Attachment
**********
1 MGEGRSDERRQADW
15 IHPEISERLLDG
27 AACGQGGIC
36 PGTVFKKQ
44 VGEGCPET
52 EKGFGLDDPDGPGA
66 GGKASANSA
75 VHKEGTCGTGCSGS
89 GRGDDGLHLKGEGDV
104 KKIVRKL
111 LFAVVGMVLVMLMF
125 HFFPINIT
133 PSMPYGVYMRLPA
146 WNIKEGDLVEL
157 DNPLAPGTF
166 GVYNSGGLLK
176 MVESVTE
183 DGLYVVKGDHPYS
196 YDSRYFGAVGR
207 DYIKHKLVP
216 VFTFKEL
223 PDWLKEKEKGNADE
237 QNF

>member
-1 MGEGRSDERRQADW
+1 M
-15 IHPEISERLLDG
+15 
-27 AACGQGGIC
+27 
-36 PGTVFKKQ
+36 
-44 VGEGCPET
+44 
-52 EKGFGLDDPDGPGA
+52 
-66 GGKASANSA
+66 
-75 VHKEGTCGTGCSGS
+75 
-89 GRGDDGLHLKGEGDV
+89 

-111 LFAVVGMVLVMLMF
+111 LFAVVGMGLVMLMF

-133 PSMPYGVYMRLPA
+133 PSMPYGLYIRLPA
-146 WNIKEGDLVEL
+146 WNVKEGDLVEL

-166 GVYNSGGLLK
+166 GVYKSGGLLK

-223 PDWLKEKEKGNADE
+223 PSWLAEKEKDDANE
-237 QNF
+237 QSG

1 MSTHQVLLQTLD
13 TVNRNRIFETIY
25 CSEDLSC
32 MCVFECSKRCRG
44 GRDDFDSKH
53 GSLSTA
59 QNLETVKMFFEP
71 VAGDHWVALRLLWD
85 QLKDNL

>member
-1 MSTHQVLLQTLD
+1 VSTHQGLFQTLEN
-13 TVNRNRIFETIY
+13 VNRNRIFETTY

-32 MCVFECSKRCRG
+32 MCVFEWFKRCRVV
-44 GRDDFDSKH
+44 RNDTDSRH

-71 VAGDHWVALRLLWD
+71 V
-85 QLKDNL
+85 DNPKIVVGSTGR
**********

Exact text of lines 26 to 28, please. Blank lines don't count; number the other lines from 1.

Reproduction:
+1 M
-15 IHPEISERLLDG
+15 